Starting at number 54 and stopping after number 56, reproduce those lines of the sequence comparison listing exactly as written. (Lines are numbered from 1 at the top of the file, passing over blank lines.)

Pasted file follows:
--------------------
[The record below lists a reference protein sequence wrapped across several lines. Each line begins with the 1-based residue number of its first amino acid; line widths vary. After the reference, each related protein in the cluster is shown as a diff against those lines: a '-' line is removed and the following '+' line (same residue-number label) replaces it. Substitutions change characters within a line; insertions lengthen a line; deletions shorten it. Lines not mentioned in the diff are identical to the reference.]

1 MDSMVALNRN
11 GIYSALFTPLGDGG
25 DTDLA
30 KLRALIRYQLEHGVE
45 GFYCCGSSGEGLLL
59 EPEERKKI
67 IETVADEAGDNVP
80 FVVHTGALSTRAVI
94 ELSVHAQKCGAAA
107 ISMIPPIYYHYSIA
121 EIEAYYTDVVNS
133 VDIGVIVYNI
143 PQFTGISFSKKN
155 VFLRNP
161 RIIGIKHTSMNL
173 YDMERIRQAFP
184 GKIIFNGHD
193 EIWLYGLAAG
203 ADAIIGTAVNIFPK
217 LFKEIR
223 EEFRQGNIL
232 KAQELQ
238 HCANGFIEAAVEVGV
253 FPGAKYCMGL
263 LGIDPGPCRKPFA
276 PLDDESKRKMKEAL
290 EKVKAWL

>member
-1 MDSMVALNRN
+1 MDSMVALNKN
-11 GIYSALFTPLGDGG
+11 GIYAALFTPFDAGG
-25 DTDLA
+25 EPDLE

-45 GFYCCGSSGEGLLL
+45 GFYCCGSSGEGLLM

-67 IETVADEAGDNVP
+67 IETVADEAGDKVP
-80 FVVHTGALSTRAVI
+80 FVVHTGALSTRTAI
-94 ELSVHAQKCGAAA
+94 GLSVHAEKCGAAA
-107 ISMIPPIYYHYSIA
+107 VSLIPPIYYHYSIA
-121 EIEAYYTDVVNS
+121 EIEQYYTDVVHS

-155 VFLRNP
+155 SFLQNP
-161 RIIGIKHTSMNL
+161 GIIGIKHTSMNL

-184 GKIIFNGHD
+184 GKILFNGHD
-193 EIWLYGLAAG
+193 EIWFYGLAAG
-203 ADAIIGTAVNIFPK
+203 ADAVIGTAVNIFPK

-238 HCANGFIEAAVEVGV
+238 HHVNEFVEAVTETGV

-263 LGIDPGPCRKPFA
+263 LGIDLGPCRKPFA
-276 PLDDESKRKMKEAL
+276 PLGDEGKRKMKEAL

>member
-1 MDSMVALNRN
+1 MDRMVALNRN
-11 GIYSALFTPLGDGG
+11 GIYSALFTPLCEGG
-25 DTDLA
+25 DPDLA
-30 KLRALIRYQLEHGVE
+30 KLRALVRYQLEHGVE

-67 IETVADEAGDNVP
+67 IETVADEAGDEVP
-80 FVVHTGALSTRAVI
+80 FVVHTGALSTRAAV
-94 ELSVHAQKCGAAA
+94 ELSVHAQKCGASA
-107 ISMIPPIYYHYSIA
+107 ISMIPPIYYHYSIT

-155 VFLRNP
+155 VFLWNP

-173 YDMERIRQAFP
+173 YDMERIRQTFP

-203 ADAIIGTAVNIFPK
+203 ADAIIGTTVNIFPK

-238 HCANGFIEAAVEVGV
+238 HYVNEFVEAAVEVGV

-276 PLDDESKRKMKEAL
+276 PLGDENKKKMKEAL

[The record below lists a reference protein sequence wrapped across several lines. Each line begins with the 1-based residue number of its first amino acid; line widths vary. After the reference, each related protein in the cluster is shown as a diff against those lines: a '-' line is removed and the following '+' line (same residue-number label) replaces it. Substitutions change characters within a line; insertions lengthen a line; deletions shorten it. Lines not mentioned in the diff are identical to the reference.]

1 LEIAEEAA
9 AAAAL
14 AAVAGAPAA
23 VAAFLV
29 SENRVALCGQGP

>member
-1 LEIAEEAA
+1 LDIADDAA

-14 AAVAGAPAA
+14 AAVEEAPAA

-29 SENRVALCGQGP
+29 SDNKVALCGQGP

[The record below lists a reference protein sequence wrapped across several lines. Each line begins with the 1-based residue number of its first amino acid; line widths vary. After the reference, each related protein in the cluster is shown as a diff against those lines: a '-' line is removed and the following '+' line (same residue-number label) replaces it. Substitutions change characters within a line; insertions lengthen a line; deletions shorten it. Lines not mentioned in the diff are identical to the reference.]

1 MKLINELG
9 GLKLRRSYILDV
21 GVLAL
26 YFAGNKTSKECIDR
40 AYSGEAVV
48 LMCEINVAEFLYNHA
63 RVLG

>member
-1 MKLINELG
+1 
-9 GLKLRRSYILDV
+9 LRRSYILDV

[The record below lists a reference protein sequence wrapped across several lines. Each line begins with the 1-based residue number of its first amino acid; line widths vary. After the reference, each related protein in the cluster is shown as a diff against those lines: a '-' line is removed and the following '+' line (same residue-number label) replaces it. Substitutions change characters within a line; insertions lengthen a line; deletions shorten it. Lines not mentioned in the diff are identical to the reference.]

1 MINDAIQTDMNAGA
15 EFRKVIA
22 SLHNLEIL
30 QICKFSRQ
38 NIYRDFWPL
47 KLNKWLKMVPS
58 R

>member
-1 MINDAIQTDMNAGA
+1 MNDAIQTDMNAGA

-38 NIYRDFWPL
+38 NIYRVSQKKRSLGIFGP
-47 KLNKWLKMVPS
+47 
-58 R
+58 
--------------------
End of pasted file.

-193 EIWLYGLAAG
+193 EIWFYGLAAG
-203 ADAIIGTAVNIFPK